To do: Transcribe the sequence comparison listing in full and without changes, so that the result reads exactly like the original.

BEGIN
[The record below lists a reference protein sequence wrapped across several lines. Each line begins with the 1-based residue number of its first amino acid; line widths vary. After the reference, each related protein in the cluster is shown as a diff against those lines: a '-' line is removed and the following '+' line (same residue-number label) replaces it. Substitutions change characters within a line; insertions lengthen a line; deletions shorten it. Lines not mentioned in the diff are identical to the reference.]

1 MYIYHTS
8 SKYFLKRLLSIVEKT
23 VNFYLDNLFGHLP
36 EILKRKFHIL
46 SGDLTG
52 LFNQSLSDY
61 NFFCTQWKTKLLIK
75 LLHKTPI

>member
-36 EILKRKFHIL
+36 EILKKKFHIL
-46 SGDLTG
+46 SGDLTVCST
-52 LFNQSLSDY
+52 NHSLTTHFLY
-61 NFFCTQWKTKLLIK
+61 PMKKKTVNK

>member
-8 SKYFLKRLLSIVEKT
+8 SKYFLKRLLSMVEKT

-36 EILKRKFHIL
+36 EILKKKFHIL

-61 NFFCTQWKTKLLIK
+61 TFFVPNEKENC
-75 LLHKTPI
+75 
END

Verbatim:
[The record below lists a reference protein sequence wrapped across several lines. Each line begins with the 1-based residue number of its first amino acid; line widths vary. After the reference, each related protein in the cluster is shown as a diff against those lines: a '-' line is removed and the following '+' line (same residue-number label) replaces it. Substitutions change characters within a line; insertions lengthen a line; deletions shorten it. Lines not mentioned in the diff are identical to the reference.]

1 MYIYHTS
8 SKYFLKRLLSIVEKT
23 VNFYLDNLFGHLP
36 EILKRKFHIL
46 SGDLTG
52 LFNQSLSDY
61 NFFCTQWKTKLLIK
75 LLHKTPI

>member
-36 EILKRKFHIL
+36 EILKKKFHIL
-46 SGDLTG
+46 SGDLTVCST
-52 LFNQSLSDY
+52 NHSLTTHFLY
-61 NFFCTQWKTKLLIK
+61 PMKKKTVNK

>member
-8 SKYFLKRLLSIVEKT
+8 SKYFLKRLLSMVEKT

-36 EILKRKFHIL
+36 EILKKKFHIL

-61 NFFCTQWKTKLLIK
+61 TFFVPNEKENC
-75 LLHKTPI
+75 